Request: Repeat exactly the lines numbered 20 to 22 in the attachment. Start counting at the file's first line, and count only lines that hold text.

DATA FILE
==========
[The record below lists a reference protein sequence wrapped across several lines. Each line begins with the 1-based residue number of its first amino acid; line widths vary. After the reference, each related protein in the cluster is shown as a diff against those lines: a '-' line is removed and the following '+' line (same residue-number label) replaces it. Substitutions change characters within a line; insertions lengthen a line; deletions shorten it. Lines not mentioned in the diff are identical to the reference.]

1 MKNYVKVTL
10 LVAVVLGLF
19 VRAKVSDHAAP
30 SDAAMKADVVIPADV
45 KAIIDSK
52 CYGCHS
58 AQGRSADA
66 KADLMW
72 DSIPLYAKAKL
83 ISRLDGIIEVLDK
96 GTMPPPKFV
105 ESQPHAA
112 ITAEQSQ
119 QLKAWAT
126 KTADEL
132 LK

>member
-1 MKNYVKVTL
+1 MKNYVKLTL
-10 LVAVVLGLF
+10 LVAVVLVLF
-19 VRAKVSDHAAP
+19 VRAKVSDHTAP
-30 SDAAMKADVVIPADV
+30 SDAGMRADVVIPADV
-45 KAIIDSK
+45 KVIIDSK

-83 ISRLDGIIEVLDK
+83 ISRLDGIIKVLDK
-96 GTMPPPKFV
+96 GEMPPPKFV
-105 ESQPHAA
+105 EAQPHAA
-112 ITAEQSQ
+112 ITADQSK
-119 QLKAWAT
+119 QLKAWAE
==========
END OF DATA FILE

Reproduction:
+1 MKNYVKLTL
-10 LVAVVLGLF
+10 LVAVVLVLF